Where money, power and politics collide.
Wage growth failed to keep pace with searing inflation last year, resulting in a drop in U.S. household incomes for a third year in a row, according to Census Bureau data released Tuesday.
Inflation-adjusted annual median household income dropped to $74,580 in 2022, falling 2.3 percent from the 2021 estimate of $76,330, the Census Bureau reported, off 4.7 percent since its peak in 2019.
The data reflect the heavy toll of pandemic supply-chain issues and higher prices on the wallets of average Americans, with inflation notching to a four-decade high in the summer of 2022 and energy prices shredding household incomes amid the Russian-led war on Ukraine.
The rising cost of housing, energy, transportation, food and consumer goods since the pandemic have resulted in elevated rates of homelessness across the country – with even publications such as The Wall Street Journal showcasing the impact of homelessness on affluent communities and baby boomers.
As the U.S. Federal Reserve prepares to meet next week to determine whether to continue its campaign of boosting interest rates – which has increased the cost of borrowing for Americans seeking credit, loans and mortgages – there are promising indications the trend may be reversing.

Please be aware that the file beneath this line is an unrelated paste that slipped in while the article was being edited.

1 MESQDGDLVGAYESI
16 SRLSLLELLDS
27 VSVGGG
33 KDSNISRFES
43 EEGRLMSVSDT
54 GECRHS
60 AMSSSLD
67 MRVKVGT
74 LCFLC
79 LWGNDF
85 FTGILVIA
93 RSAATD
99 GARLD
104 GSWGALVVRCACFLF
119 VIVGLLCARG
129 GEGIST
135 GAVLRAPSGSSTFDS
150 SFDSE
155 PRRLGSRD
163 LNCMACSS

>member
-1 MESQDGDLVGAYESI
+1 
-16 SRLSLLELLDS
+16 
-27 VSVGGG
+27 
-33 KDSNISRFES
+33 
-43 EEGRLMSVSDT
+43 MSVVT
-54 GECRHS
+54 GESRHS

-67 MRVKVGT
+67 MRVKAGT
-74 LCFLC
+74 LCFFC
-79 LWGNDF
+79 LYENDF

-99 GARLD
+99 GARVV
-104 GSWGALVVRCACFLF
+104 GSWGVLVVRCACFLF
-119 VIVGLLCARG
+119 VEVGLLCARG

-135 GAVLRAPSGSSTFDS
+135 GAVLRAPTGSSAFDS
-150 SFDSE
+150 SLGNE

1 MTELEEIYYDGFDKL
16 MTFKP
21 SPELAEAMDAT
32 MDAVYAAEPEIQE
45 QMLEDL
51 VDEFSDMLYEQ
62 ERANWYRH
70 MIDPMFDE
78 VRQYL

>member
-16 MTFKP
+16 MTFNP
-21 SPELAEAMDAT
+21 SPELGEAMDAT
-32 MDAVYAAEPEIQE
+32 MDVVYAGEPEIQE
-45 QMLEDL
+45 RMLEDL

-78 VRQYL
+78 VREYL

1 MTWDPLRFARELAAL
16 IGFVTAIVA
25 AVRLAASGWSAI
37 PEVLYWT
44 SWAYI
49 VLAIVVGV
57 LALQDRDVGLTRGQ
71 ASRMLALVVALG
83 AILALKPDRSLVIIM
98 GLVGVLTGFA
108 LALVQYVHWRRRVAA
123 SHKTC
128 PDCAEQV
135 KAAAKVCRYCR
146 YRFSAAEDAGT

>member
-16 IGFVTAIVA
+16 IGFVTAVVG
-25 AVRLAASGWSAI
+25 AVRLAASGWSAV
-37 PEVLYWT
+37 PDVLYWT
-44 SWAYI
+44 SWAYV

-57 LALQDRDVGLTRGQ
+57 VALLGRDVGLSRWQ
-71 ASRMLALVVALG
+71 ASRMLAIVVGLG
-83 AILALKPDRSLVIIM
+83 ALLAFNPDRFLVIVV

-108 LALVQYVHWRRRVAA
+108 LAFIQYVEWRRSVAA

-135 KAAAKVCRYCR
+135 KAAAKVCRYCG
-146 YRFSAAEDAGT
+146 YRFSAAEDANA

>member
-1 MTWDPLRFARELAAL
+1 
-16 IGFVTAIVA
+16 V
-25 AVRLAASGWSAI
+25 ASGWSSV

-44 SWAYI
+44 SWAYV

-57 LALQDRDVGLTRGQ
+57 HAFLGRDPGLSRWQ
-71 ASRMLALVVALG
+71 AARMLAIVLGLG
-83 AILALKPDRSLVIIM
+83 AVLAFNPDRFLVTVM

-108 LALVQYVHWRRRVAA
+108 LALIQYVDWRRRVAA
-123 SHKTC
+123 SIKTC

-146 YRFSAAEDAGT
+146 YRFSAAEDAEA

According to data from the U.S. Labor Department and the Atlanta Fed Wage Tracker, wage growth outpaced inflation in December of last year, with inflation-adjusted wages edging up around 3 percent in July.
For an excellent visual of what the wage-versus-inflation trajectory has looked like since the pandemic, see the below chart from Statista showing the differences between the U.S. inflation rate and wage gains from January 2020 to July 2023.
Here’s to a (hopefully) smoother road ahead.